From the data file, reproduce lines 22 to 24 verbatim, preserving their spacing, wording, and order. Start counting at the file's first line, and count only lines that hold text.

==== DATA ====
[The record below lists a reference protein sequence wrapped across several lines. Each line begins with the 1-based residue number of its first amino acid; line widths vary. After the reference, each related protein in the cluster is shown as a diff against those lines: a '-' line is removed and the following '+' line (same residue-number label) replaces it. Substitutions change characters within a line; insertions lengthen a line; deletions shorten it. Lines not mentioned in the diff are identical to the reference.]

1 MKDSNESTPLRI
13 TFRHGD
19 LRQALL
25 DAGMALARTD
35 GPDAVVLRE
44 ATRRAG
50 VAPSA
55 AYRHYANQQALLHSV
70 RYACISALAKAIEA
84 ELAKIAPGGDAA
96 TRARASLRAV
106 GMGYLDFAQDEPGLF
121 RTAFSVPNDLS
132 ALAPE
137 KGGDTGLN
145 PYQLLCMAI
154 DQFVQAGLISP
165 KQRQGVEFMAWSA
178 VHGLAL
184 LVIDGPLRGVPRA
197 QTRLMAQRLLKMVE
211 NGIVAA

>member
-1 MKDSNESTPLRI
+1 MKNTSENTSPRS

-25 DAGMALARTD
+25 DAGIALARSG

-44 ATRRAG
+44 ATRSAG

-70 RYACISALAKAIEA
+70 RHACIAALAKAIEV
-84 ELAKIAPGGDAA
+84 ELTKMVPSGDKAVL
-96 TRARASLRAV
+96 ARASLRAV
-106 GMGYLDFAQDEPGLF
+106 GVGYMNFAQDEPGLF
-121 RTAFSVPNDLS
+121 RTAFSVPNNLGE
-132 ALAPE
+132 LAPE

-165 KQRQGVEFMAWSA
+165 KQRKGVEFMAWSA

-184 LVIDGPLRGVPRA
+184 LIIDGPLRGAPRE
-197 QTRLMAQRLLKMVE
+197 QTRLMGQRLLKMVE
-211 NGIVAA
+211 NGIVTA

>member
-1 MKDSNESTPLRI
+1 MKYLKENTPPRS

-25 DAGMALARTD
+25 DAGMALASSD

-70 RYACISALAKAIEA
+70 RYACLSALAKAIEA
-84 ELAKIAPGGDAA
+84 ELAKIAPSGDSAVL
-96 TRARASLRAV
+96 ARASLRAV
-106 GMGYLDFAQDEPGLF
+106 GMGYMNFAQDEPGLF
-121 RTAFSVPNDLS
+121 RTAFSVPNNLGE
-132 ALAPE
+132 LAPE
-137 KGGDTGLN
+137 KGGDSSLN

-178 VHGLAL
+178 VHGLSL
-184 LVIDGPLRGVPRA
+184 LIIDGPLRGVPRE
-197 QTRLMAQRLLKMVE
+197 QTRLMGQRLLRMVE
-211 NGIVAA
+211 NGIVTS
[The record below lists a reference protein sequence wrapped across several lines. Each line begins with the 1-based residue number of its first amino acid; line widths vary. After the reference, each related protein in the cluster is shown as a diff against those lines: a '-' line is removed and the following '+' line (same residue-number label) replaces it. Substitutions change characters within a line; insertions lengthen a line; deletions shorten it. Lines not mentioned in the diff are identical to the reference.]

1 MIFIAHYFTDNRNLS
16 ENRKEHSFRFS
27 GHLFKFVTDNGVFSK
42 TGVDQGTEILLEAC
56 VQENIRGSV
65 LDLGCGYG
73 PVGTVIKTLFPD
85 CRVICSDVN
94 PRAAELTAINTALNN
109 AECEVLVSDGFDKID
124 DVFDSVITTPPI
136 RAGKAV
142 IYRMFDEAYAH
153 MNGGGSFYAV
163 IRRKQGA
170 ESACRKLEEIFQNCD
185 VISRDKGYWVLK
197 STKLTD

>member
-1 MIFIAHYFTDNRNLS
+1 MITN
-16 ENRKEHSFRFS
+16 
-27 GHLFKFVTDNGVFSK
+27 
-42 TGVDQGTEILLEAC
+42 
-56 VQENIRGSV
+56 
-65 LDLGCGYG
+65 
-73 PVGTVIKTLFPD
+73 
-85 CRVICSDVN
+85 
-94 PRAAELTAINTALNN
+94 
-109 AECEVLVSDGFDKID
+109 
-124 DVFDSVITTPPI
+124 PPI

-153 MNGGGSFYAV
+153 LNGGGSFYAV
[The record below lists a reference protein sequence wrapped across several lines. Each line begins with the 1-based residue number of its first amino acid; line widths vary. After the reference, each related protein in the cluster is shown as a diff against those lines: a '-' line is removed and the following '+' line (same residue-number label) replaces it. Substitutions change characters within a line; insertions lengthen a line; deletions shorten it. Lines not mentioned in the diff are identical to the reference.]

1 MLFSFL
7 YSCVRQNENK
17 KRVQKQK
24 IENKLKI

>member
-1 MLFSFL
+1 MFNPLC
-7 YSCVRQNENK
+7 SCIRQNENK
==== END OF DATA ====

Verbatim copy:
197 QTRLMAQRLLKMVE
211 NGIVAA

>member